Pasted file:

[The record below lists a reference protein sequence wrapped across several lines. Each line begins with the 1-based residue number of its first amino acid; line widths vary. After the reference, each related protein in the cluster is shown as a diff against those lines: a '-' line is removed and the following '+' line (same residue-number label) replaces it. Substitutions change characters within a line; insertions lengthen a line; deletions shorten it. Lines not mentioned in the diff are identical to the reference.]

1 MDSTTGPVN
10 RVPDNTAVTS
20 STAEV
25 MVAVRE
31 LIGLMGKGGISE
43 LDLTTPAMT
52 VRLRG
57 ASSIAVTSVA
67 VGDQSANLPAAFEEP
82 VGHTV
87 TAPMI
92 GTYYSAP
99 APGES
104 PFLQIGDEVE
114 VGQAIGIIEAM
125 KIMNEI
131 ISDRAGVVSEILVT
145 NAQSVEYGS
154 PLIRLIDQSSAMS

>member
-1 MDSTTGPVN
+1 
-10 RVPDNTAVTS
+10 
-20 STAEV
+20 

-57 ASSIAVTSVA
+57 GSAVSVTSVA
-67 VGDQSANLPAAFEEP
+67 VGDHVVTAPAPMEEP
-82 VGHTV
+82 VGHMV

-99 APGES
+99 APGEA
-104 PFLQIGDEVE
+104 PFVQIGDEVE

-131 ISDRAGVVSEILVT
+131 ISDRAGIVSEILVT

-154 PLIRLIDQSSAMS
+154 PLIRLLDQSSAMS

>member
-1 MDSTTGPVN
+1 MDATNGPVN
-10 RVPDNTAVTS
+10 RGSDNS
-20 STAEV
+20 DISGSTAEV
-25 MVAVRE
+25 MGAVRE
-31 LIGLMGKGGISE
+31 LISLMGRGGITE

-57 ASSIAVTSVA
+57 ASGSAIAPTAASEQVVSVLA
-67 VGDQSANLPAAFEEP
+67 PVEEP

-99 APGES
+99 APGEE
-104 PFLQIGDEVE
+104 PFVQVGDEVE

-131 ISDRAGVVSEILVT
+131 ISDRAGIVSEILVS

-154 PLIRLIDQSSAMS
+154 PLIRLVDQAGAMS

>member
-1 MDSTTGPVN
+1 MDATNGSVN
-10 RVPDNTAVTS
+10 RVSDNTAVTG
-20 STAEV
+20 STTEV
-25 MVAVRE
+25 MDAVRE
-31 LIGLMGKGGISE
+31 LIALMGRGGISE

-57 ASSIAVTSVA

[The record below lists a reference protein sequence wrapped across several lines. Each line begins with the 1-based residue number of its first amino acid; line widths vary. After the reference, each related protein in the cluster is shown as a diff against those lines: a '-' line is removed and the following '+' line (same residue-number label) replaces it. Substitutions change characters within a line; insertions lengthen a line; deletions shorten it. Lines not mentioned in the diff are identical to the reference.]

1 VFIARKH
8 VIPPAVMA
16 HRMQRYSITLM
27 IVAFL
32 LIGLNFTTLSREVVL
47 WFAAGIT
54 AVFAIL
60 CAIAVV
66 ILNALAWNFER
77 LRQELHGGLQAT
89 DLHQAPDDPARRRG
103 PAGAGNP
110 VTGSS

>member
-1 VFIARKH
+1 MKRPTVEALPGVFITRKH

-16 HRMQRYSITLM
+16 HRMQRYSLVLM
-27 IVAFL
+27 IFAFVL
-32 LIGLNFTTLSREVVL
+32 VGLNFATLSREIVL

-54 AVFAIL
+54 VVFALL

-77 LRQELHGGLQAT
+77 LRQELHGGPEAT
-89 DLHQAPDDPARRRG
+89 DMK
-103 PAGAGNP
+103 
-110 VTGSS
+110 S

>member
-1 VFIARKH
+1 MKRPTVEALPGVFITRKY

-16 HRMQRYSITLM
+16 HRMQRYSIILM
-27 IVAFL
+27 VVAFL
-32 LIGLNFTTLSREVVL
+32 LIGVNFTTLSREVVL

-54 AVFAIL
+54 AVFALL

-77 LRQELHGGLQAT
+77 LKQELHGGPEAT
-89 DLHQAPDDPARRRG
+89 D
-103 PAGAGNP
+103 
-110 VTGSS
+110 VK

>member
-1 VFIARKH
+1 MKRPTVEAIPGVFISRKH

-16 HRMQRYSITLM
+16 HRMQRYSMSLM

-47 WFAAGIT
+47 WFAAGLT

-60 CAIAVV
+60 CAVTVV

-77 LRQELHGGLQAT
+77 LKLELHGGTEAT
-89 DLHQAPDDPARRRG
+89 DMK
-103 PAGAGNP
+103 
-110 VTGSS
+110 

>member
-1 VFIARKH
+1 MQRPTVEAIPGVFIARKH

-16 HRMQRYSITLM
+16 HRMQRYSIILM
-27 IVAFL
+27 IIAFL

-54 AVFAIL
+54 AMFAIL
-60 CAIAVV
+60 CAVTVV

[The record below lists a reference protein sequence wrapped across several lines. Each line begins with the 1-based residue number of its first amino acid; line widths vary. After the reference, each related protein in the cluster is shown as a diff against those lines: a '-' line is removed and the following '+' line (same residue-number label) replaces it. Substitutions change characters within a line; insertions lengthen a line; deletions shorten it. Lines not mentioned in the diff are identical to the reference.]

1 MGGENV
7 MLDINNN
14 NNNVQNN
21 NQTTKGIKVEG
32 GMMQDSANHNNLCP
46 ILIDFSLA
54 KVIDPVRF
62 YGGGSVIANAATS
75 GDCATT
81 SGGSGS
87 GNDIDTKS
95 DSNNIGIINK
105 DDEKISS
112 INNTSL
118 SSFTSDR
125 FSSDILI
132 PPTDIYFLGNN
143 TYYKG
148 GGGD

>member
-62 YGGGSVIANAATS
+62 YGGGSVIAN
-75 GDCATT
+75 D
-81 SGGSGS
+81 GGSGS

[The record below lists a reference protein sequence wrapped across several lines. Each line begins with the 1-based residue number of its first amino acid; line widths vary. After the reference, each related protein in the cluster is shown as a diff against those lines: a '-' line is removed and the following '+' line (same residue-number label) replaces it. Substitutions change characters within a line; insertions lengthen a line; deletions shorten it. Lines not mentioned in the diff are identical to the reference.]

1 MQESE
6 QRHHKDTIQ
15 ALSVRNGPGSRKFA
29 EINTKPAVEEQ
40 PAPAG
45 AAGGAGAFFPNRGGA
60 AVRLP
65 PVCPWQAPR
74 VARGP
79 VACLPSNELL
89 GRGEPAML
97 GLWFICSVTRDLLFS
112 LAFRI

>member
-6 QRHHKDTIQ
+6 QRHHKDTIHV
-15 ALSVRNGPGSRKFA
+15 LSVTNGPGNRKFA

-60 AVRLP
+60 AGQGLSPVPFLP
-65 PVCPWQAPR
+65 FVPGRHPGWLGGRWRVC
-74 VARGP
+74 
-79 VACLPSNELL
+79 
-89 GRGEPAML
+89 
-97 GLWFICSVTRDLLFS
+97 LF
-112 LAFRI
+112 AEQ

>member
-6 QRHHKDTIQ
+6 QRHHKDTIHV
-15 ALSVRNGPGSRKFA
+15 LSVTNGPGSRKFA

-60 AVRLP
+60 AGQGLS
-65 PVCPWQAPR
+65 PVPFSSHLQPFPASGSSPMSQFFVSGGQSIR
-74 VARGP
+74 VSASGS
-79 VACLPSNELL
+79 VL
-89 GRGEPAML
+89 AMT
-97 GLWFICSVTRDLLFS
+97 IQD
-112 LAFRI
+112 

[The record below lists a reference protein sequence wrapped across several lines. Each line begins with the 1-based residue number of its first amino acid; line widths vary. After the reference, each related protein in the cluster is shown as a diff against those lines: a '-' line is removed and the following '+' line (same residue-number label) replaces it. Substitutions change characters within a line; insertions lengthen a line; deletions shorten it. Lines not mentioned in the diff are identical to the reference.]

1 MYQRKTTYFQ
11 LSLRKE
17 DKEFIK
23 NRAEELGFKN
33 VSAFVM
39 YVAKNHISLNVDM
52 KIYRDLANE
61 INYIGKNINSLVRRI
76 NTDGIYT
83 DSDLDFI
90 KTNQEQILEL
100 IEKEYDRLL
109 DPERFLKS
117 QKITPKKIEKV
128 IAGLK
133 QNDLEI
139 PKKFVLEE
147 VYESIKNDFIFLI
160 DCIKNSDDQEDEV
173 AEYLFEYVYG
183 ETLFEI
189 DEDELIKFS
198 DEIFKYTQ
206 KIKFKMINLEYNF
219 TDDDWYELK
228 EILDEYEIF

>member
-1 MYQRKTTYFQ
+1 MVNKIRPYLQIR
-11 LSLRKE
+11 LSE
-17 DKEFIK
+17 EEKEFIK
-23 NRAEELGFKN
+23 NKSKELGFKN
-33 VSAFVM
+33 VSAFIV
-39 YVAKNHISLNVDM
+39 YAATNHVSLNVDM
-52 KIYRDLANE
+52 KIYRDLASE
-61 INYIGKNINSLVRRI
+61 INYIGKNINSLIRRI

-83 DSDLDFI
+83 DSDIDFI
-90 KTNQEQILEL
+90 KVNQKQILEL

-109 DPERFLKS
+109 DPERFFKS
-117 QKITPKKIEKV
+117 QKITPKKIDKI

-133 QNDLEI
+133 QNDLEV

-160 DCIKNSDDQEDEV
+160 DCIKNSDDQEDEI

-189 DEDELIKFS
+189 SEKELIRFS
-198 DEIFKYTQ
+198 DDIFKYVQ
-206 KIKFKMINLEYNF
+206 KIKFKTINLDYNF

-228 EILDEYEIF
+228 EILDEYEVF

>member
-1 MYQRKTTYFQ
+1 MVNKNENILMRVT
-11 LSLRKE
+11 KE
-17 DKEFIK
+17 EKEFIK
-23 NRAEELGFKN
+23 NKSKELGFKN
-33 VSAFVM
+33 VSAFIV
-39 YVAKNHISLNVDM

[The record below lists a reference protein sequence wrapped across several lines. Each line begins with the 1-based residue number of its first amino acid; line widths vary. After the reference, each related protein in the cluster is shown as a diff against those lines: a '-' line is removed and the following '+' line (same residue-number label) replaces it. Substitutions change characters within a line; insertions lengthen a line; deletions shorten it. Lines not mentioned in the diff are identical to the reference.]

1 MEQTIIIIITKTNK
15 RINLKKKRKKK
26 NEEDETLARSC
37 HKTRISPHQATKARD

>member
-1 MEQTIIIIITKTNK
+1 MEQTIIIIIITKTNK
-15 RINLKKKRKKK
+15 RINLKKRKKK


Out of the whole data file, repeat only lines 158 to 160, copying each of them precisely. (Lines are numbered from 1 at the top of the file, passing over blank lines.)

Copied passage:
1 MGGENV
7 MLDINNN
14 NNNVQNN